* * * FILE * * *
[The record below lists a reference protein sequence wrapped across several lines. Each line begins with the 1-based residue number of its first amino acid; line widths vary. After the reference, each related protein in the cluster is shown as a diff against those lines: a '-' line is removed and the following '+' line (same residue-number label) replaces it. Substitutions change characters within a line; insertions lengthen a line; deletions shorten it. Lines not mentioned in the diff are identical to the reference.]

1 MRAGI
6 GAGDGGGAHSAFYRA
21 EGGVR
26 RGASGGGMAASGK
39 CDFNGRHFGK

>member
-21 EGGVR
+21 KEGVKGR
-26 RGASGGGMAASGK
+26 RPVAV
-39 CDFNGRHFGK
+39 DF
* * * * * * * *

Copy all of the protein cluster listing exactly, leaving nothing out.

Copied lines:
[The record below lists a reference protein sequence wrapped across several lines. Each line begins with the 1-based residue number of its first amino acid; line widths vary. After the reference, each related protein in the cluster is shown as a diff against those lines: a '-' line is removed and the following '+' line (same residue-number label) replaces it. Substitutions change characters within a line; insertions lengthen a line; deletions shorten it. Lines not mentioned in the diff are identical to the reference.]

1 MRAGI
6 GAGDGGGAHSAFYRA
21 EGGVR
26 RGASGGGMAASGK
39 CDFNGRHFGK

>member
-21 EGGVR
+21 KEGVKGR
-26 RGASGGGMAASGK
+26 RPVAV
-39 CDFNGRHFGK
+39 DF